JWOC: Big favourite, happy ending

Posted on | July 11, 2017 | Category: Arena, News

Olli Ojanaho didn’t get what he wanted at WOC in Estonia, but when he was competing with his own age group it ended just as expected.

Two years ago Olli Ojanaho won three golds when JWOC was held in Norway. Last year there wasn’t a medal at all. “I really wanted to revenge that,” the Finn says.

For years he has been a remarkably good junior. He has of course felt the pressure to succeed at JWOC in his home country this time. “I think a lot of people have expected that I would win.”

The warm up

Last week he was in Estonia. He fought among the very big boys on the Middle Distance. “The goal was to be among the ten best. I wasn’t that used to the green terrain and finished 28th.” The Middle race on the other side of the Baltic Sea was on Thursday.

On Monday he started with an incredible run in the qualification at JWOC, close to Tampere in Finland.

A great start

In the final he was in the lead from the start. He felt a little bit unsure at the first two controls, but didn’t make mistakes. Just in the last, little loop there were some mistakes. On the way to two of the controls he lost about half an minute, but there was no doubt about the winner. The gap to Audun Heimdal in second place was 81 seconds. “Olli was in his own class,” the Norwegian says.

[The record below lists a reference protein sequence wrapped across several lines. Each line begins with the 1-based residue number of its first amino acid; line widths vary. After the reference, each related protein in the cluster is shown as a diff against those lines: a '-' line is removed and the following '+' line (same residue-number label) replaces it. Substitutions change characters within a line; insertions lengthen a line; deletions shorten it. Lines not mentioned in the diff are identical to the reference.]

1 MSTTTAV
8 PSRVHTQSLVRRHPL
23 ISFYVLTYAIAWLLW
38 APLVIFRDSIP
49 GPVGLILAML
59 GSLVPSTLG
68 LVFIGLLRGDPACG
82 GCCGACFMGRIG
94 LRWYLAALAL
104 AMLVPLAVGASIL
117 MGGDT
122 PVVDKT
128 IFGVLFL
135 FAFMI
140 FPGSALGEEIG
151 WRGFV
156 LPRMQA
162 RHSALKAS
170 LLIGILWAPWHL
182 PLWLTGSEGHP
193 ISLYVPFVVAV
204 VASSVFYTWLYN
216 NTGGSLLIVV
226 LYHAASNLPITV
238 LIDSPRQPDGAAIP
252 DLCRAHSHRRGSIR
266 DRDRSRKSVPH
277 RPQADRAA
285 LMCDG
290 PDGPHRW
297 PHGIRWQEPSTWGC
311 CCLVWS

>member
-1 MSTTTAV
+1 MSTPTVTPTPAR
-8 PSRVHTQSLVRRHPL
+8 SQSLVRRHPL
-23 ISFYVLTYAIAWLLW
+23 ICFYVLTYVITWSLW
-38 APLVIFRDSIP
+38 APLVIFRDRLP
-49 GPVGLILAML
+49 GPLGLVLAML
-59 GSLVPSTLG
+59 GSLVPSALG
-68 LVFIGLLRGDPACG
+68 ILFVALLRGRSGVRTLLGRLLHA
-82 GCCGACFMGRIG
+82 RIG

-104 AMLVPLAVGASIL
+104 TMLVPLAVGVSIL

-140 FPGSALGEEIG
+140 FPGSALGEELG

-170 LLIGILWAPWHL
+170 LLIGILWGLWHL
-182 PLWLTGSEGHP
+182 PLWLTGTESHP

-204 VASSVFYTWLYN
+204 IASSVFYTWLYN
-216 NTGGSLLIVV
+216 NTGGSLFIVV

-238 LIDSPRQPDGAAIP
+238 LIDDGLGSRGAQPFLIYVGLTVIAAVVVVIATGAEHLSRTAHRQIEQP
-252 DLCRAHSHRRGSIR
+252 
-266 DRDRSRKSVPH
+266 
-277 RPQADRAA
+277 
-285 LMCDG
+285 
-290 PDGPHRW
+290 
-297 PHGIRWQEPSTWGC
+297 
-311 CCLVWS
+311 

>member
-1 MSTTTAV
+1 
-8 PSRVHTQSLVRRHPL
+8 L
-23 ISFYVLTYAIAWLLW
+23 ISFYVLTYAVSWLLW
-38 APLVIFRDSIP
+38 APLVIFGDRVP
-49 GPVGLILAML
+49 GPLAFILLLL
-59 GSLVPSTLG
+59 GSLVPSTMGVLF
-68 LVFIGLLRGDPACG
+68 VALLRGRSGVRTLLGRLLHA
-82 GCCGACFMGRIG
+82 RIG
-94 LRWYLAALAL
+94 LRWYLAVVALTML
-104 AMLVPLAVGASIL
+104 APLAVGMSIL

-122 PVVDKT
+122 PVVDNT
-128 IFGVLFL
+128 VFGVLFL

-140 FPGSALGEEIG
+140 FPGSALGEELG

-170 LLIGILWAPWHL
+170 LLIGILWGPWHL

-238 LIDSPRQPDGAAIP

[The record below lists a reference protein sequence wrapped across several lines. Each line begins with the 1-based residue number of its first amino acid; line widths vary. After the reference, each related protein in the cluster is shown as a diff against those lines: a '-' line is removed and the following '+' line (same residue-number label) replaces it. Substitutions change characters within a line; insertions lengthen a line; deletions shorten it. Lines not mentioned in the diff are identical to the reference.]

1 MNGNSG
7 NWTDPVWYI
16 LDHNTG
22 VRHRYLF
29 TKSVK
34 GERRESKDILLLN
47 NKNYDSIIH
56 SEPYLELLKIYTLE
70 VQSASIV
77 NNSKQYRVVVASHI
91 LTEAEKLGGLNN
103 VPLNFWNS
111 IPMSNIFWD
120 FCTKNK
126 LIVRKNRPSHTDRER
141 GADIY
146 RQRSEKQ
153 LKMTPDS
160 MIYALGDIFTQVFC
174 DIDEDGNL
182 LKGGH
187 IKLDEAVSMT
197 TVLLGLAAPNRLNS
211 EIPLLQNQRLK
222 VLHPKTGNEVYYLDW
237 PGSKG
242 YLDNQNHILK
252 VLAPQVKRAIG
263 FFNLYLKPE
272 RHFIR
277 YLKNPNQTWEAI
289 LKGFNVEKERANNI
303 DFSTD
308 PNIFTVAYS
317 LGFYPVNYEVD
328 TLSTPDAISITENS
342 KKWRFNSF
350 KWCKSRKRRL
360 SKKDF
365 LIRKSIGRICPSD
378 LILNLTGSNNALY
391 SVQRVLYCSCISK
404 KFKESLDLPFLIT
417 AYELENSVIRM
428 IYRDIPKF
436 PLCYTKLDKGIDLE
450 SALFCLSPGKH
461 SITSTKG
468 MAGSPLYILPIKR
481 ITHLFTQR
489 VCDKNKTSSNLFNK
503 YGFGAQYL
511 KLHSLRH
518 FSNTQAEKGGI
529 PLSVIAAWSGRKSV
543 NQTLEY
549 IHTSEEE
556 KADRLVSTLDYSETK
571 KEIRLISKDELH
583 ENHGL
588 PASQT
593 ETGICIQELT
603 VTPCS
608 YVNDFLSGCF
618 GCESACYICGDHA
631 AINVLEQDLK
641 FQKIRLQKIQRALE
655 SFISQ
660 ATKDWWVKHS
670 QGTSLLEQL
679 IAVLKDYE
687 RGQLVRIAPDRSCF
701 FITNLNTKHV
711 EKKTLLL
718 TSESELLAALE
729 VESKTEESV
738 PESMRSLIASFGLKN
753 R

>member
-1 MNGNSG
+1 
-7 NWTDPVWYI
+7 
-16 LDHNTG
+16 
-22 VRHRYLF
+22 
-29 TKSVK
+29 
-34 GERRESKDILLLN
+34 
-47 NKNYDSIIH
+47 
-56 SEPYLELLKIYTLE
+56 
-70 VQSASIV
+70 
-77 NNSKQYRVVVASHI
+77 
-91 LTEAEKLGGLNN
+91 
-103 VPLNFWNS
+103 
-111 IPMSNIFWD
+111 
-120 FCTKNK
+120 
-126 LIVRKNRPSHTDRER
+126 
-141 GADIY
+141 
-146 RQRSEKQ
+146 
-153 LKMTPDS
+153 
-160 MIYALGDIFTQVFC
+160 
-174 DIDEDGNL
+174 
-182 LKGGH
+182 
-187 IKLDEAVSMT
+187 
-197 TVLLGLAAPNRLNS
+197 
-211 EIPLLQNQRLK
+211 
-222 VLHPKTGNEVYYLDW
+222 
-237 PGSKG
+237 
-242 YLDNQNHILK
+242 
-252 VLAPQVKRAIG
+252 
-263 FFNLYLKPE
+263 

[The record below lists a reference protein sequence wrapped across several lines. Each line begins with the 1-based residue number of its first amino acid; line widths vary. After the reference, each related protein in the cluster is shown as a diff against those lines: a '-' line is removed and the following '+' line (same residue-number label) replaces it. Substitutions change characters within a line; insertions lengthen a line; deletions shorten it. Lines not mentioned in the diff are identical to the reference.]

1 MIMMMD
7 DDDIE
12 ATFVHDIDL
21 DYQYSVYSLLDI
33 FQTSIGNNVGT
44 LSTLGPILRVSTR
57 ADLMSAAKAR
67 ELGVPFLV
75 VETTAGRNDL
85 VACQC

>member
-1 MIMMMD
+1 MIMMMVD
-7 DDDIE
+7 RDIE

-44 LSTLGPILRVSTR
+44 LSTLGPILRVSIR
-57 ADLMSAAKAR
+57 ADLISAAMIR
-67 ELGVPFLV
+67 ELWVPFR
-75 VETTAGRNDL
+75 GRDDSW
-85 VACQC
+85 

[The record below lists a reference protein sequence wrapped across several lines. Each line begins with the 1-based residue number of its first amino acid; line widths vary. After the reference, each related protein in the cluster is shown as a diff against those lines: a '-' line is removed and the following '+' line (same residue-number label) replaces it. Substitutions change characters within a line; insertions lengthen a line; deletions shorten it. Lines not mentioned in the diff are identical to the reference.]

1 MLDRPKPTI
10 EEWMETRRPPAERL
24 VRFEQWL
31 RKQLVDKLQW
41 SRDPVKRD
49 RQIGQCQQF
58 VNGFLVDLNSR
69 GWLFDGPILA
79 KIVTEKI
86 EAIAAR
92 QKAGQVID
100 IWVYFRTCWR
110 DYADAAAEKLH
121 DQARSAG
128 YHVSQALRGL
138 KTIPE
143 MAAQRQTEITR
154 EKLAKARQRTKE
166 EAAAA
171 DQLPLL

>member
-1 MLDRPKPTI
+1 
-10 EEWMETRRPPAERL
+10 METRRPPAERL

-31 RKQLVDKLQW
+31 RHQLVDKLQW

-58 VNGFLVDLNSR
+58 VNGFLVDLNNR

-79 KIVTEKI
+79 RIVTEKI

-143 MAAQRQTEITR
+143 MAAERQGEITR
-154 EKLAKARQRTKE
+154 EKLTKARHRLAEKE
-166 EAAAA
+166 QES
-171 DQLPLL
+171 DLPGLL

A new level

The winner has raised his speed a lot since he won three golds at JWOC in Norway. “My orienteering technique is maybe a bit on the same level as two years ago. I have made some mistakes this year. I haven’t managed all the time to orienteer as fast as I have been running.”

For some weeks the Finn from the northern part of Finland has been living in Helsinki. In the autumn he will start in the army.

No mistake at all

In the women’s class, Simona Aebersold, Switzerland impressed a lot. Two years ago she won the Sprint in Norway. Last year she won Middle, Sprint and Relay in her home country. “This gold is maybe even bigger, since I took it in the land where orienteering has it’s roots,” she says.

The winning margin was 1.14 minutes. When she finished she was carrying a Swiss flag, just like Ojanaho had a Finnish one some minutes earlier. “There were no mistakes. When I was a bit unsure I stopped and read the map carefully,” Simona says.

Text and photo: Erik Borg


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